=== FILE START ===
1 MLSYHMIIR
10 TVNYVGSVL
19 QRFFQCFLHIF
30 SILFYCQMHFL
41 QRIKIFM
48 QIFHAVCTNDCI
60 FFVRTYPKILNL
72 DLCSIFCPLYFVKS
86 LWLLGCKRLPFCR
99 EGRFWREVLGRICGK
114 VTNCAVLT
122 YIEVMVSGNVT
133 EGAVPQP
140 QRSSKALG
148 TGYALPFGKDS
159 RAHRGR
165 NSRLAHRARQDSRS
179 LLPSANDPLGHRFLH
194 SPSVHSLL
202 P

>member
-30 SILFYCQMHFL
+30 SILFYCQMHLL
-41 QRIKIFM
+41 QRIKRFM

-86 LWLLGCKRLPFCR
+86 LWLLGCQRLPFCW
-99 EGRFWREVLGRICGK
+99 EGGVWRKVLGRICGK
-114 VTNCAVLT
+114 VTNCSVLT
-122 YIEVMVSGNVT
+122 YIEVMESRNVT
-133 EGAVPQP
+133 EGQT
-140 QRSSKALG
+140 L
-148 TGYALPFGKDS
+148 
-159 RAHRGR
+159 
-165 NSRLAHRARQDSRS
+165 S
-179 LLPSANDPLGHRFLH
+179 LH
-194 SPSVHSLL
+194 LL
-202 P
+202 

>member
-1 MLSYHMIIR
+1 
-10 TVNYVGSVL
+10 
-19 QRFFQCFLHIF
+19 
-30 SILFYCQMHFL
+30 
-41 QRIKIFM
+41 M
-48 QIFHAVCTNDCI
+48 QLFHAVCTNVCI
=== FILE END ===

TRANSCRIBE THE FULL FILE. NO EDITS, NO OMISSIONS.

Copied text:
1 MLSYHMIIR
10 TVNYVGSVL
19 QRFFQCFLHIF
30 SILFYCQMHFL
41 QRIKIFM
48 QIFHAVCTNDCI
60 FFVRTYPKILNL
72 DLCSIFCPLYFVKS
86 LWLLGCKRLPFCR
99 EGRFWREVLGRICGK
114 VTNCAVLT
122 YIEVMVSGNVT
133 EGAVPQP
140 QRSSKALG
148 TGYALPFGKDS
159 RAHRGR
165 NSRLAHRARQDSRS
179 LLPSANDPLGHRFLH
194 SPSVHSLL
202 P

>member
-30 SILFYCQMHFL
+30 SILFYCQMHLL
-41 QRIKIFM
+41 QRIKRFM

-86 LWLLGCKRLPFCR
+86 LWLLGCQRLPFCW
-99 EGRFWREVLGRICGK
+99 EGGVWRKVLGRICGK
-114 VTNCAVLT
+114 VTNCSVLT
-122 YIEVMVSGNVT
+122 YIEVMESRNVT
-133 EGAVPQP
+133 EGQT
-140 QRSSKALG
+140 L
-148 TGYALPFGKDS
+148 
-159 RAHRGR
+159 
-165 NSRLAHRARQDSRS
+165 S
-179 LLPSANDPLGHRFLH
+179 LH
-194 SPSVHSLL
+194 LL
-202 P
+202 

>member
-1 MLSYHMIIR
+1 
-10 TVNYVGSVL
+10 
-19 QRFFQCFLHIF
+19 
-30 SILFYCQMHFL
+30 
-41 QRIKIFM
+41 M
-48 QIFHAVCTNDCI
+48 QLFHAVCTNVCI